V-22 Osprey

The US Government IS reportedly exploring options to send V-22 Osprey aircraft to northern Iraq to help improve search and rescue of pilots who go down while conducting airstrikes against Islamic State (IS) militants.

The deployment was requested by the UAE, which halted its air campaign in Syria in December 2014, fearing the safety of its pilots after a Jordanian Air Force pilot was captured by IS militants when his F-16 jet crashed near the capital city of Raqqa on 24 December.

Jordan pilot, first lieutenant Muath Al-Kaseasbeh, was burned alive in a cage by IS, which controls large territories in Iraq and Syria.

According to media reports, the UAE, which was one of the first countries to join the anti-IS coalition, has stated that it will resume its air campaign when the Ospreys are moved out of Kuwait and are based closer to the conflict zones in northern Iraq.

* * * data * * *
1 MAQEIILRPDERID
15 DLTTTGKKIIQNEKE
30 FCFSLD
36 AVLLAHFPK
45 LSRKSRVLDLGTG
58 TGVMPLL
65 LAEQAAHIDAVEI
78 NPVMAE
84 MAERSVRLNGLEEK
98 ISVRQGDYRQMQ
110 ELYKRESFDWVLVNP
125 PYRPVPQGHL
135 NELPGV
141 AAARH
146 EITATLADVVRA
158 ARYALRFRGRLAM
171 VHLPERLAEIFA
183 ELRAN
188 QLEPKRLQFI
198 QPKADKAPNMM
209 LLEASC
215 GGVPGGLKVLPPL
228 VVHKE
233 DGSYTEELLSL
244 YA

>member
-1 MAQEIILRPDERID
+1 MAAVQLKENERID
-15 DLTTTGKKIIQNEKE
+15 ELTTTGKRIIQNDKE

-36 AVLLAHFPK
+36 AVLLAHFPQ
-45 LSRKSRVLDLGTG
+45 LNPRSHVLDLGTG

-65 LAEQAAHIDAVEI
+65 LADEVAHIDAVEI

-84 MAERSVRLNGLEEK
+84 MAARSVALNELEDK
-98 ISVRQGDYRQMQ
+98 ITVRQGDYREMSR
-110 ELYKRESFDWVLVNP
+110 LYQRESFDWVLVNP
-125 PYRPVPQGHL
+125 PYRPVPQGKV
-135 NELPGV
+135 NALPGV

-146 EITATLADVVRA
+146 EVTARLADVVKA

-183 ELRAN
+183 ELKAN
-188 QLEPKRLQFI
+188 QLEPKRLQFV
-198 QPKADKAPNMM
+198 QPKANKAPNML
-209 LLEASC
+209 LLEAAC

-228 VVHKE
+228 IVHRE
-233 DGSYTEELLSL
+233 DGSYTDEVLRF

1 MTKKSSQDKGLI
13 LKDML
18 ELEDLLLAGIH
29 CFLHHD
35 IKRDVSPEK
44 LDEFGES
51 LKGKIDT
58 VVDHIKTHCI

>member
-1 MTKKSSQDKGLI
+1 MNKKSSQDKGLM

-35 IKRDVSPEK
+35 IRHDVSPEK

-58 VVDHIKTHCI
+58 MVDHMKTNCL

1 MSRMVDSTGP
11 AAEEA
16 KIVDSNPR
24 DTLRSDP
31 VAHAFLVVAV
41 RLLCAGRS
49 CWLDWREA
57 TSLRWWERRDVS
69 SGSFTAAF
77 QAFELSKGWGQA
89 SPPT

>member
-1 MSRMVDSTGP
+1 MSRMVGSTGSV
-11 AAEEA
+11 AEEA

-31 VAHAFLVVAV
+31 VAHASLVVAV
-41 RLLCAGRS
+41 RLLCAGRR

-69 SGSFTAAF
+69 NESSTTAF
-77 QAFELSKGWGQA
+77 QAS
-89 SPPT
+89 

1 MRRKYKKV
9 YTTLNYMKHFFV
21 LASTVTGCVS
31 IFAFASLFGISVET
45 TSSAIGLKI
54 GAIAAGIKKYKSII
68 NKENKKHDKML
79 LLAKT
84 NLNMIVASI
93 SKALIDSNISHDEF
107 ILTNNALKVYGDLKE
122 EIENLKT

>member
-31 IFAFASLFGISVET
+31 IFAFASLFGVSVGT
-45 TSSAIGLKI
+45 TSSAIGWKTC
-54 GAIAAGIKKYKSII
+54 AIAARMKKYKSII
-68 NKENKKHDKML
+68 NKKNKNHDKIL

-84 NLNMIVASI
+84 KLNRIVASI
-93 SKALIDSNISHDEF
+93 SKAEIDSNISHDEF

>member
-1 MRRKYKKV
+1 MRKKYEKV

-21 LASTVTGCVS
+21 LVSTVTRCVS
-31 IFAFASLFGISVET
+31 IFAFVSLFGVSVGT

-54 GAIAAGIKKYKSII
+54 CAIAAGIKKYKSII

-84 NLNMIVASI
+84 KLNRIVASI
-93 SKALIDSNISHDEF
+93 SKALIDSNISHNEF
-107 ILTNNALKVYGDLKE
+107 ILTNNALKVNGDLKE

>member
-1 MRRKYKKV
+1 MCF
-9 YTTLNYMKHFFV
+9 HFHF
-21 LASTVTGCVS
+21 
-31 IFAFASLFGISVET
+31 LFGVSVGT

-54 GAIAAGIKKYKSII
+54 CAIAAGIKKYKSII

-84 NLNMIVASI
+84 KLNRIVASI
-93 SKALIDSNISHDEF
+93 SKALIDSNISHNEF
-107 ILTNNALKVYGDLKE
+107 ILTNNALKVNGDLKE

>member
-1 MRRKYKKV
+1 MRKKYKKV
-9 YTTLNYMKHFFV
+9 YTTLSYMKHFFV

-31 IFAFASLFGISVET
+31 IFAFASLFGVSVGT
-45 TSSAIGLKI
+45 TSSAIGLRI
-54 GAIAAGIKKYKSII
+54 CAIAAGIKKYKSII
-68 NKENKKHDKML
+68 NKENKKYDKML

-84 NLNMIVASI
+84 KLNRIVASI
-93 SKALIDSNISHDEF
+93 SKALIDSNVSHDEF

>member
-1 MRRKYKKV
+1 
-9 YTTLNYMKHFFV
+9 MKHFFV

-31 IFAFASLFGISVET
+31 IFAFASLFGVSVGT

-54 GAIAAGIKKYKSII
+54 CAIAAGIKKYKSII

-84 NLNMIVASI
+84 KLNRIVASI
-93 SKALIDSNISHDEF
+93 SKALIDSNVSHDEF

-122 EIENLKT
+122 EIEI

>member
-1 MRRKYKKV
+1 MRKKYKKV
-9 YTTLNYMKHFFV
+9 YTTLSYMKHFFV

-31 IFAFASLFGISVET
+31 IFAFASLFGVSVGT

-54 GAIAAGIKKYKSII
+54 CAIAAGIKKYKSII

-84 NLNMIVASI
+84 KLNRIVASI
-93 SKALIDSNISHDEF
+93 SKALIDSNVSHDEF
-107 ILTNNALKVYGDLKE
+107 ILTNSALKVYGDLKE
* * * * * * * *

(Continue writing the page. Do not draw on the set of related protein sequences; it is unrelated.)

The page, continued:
"Jordan pilot, first lieutenant Muath Al-Kaseasbeh, was burned alive in a cage by IS, which controls large territories in Iraq and Syria."

A US defence official said: "There are considerations other than flying distance associated with where we beddown aircraft, including the personnel and logistics needed to sustain operations.

"We continue to evaluate our basing arrangements and will make adjustments as needed."

The UAE, which continued to provide access to important air bases for US aircraft and other support for the coalition effort, even after suspension, was particularly apprehensive about the US’ ability to assist with downed aircraft.

White House Press Secretary Josh Earnest was quoted by Fox News as saying the Pentagon initiated an ‘intensive airborne search’ immediately after the Jordanian pilot went down.

Meanwhile, Jordan has intensified airstrikes against the terrorist group in Mosul, Iraq, killing 55 militants, including a senior IS commander, according to i24news.

Jordan and UAE are among several countries that have participated in the US-led air campaign against IS in Syria and Iraq since August 2014.


Image: US V-22 Osprey aircraft could be deployed to rescue downed pilots in northern Iraq. Photo: courtesy of US Navy, photo by Paul Farley.